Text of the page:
- Genome-wide association studies (GWAS) provide a powerful means of identifying genetic variants that play a role in common diseases. Such studies present important ethical challenges. An increasing number of GWAS is taking place in lower income countries and there is a pressing need to identify the particular ethical challenges arising in such contexts. In this paper, we draw upon the experiences of the MalariaGEN Consortium to identify specific ethical issues raised by such research in Africa, Asia and Oceania.
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- de Vries et al.
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© 2011 de Vries et al; licensee BioMed Central Ltd. This is an Open Access article distributed under the terms of the Creative Commons Attribution License (http://creativecommons.org/licenses/by/2.0), which permits unrestricted use, distribution, and reproduction in any medium, provided the original work is properly cited.
file: :C$$:/Users/dominic/Dropbox/Refs/2011/de Vries et al._2011_Ethical issues in human genomics research in developing countries.pdf:pdf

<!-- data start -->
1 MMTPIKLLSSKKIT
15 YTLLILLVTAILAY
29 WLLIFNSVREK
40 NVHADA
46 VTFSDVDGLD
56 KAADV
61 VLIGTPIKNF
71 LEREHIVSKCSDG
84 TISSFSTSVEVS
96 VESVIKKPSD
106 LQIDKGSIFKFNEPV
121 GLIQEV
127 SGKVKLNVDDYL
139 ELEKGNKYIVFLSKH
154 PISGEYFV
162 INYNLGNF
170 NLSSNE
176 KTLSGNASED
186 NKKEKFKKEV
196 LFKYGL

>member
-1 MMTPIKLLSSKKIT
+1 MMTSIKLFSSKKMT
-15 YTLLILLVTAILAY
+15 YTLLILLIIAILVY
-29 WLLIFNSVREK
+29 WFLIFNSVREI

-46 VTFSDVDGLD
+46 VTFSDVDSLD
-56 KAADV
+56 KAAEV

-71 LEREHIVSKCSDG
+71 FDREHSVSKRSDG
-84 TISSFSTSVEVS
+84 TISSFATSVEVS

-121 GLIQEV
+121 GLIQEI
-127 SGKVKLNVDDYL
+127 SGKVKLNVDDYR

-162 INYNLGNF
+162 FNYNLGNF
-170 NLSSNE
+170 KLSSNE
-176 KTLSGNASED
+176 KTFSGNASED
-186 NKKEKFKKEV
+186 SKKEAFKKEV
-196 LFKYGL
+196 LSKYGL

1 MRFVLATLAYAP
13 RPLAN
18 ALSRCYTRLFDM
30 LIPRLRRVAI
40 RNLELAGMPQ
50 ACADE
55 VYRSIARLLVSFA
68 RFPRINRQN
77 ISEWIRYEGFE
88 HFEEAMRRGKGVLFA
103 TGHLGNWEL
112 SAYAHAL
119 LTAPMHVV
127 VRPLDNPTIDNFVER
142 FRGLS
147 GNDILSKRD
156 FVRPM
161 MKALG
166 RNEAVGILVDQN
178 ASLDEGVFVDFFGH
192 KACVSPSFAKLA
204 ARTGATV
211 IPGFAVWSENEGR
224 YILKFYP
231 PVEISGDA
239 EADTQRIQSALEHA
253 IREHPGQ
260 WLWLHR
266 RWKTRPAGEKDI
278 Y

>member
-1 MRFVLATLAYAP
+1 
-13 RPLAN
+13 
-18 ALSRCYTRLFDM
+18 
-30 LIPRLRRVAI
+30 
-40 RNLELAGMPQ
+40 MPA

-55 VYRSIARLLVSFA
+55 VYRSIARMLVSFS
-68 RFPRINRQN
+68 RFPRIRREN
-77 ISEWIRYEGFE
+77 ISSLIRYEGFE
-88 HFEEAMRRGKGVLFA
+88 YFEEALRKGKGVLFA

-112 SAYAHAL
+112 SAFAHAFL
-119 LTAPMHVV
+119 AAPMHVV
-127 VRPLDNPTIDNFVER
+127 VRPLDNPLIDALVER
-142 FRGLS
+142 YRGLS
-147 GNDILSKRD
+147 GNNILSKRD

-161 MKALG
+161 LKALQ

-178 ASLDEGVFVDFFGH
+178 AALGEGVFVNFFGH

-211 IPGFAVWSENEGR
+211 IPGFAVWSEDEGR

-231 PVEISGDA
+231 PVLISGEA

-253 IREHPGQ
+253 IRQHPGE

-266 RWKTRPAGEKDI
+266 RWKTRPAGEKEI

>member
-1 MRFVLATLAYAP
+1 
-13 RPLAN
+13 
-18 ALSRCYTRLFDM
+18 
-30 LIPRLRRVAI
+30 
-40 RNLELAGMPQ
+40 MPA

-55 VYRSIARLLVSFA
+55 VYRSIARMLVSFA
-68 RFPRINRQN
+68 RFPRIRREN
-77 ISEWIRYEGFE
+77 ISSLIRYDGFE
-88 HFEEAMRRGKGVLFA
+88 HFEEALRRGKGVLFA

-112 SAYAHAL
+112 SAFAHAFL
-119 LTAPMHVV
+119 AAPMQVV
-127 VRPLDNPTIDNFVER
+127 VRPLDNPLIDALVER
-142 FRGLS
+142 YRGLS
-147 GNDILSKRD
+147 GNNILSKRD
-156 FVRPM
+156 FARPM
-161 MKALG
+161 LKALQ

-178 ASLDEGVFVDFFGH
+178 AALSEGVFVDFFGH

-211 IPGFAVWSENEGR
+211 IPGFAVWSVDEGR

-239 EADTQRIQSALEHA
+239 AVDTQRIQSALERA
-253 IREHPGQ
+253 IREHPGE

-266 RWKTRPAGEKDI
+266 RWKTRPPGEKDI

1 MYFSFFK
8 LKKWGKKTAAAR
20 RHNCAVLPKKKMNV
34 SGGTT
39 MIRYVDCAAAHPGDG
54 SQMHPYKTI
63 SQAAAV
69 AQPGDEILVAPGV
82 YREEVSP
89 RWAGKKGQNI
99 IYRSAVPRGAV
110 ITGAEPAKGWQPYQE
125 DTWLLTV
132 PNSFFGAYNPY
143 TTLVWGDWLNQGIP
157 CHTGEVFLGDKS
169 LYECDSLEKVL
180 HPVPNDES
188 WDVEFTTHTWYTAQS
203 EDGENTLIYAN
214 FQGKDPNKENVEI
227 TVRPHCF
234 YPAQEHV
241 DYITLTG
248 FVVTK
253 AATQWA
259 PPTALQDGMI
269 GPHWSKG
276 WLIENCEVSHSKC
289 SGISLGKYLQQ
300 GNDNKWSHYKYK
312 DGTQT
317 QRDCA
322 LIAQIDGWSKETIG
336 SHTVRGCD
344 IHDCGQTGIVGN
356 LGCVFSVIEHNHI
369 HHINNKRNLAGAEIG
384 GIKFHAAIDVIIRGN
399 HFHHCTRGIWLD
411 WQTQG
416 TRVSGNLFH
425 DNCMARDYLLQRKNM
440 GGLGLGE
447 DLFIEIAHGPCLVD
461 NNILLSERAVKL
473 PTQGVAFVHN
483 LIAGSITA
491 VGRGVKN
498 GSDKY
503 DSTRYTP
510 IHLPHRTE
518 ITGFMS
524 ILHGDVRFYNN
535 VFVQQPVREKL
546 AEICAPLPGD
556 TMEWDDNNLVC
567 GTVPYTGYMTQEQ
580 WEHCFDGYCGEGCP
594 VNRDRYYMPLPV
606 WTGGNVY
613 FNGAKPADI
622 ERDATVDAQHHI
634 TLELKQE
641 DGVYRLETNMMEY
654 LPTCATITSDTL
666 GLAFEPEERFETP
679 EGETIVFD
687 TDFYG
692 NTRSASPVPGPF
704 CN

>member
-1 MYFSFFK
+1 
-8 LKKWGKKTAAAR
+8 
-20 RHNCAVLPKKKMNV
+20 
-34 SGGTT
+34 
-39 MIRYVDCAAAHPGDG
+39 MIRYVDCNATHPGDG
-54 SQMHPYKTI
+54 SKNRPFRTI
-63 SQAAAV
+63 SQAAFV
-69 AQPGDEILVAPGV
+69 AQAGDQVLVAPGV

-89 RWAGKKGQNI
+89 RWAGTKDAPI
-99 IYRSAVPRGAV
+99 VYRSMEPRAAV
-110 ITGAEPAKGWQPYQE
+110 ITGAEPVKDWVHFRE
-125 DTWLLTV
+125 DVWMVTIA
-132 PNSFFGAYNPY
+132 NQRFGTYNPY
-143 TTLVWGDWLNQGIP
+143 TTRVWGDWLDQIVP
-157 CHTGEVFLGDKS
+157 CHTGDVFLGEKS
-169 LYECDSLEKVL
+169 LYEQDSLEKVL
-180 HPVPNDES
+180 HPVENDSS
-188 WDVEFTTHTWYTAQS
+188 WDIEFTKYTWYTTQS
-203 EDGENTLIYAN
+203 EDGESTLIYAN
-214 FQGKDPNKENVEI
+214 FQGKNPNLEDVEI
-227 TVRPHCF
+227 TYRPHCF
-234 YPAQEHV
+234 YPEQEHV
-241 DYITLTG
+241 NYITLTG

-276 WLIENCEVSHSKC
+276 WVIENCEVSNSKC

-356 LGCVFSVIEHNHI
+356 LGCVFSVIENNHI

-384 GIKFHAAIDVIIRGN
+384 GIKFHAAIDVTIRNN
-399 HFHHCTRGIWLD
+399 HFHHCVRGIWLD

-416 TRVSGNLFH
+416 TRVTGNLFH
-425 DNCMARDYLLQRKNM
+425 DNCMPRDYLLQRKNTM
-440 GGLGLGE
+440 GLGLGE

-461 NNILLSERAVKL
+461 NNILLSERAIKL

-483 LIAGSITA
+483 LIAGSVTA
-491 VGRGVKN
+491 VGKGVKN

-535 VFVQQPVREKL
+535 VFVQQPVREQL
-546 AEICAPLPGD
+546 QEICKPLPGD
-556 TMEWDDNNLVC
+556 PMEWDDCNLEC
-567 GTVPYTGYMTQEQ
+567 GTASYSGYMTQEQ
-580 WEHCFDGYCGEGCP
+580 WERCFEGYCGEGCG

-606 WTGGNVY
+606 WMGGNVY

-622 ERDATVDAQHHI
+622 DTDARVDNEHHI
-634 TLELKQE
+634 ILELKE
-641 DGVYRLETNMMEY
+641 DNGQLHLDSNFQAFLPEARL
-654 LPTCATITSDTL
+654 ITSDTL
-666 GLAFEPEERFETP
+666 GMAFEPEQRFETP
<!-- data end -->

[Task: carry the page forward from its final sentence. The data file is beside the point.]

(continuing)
keywords: Databases,Developing Countries,Ethics,Ethics Committees,Factual,Factual: ethics,Genome-Wide Association Study,Genome-Wide Association Study: ethics,Genomics,Genomics: ethics,Humans,Income,Informed Consent,Informed Consent: ethics,International Cooperation,Malaria,Malaria: genetics,Nontherapeutic Human Experimentation,Nontherapeutic Human Experimentation: ethics,Ownership,Research,Research Personnel,Research Subjects,Social Justice,dkcv,dkshortcv
Ethical issues in human genomics research in developing countries.
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